Norwin School Board rejects upgrades to Central Westmoreland Career and Technology Center
Norwin School Board will not vote on a proposal for upgrades to Central Westmoreland Career and Technology Center, essentially saying “no” to the project in its current form.
School directors last week decided not to add the item to their agenda for Monday's voting meeting.
Rehabbing the vocational-technical school in New Stanton for the first time since 1975 would cost $9.1 million for what director Brad Elwood has called “the nuts and bolts of the building that are in dire need of a transplant.”
Norwin's share of the cost would have been about $83,000 annually for 15 years, a figure that's subject to change each year based on the number of students attending the vo-tech.
Nine school districts send students to the school, and all need to vote “yes” by Jan. 31 for the project to move forward. Of those nine, four have approved the project — Greensburg Salem, Penn-Trafford, Yough and Jeannette, Elwood said.
“The (Norwin) board decided (there) didn't appear to be support to put it on the agenda,” said Bob Perkins, Norwin school board president.
The board wants to support the career and technical center, he said, and members don't want vo-tech leaders to think the feedback is completely negative.
“We just don't agree with the proposal,” he said. “Hopefully they (will) go back and develop a different approach.”
Perkins recommended to vo-tech leaders another feasibility study with an architect who would develop specifications.
Norwin's board released a statement affirming its support of the center.
“The board has a strong desire for Norwin students to continue with the opportunity to enroll in an industry-based program, which supports their individual career choices,” the statement reads. “Further, Norwin School District supports renovating and upgrading the CWCTC facility, which is in need of physical plant improvements.”
Two companies, Chevron and Honeywell, submitted project bids by the deadline, said Troy Collier, principal of the school. Only Chevron's bid was complete, he added.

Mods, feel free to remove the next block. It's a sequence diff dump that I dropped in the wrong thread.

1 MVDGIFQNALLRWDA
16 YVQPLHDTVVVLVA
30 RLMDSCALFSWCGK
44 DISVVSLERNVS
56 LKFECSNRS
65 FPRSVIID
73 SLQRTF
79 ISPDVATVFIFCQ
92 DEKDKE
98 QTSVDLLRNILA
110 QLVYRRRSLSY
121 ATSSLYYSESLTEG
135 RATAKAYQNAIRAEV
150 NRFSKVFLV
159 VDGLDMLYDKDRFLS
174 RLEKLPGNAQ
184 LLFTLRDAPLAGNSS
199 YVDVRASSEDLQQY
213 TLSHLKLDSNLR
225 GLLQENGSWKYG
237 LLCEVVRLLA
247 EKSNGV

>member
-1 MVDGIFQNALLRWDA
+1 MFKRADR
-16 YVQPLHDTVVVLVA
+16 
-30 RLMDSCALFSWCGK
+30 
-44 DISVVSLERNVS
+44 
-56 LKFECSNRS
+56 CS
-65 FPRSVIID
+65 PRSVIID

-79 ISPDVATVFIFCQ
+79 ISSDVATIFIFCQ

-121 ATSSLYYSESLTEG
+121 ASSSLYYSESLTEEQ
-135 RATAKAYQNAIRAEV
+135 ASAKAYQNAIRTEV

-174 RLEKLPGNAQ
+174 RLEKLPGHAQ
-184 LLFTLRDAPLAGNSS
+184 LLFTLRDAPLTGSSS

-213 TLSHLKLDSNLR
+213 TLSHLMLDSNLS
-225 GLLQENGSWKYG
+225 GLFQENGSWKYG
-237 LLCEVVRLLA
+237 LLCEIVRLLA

“I think you got stuck with something, and maybe it should have been trashed a long time ago and restarted,” board member Raymond Kocak said. “I just think this may not be it. I think we need some better solutions.”
The board has seen its share of renovations, member Dennis Rittenhouse said, alluding to Norwin's recently updated campus.
“It's just not our M.O.,” he said. “In the past, we've had competitive bids come in for what we did, and that's not what we're seeing here.”
District Superintendent William Kerr said Norwin supports renovations, and officials will work with the vo-tech leaders to seek a new, more cost-effective direction.
“They would prefer to see it done in the traditional way, where you have multiple prime contractors and you have a higher degree of competitive (bidding),” Norwin business manager John Wilson said.
As bid, the project included work to the building's heating, ventilation, water system, cooling tower and roof. Elwood estimates an energy savings of about $1.5 million over 15 years.
Of major concern is updating the ventilation system for the school's welding program, Elwood said. The system is original to the building.
In the meantime, he said, the center has made an arrangement with the Plumbers and Pipefitters union in Youngwood so students can practice their skills at that location.
Rossilynne Skena is a staff writer for Trib Total Media. She can be reached at 724-836-6646 or firstname.lastname@example.org.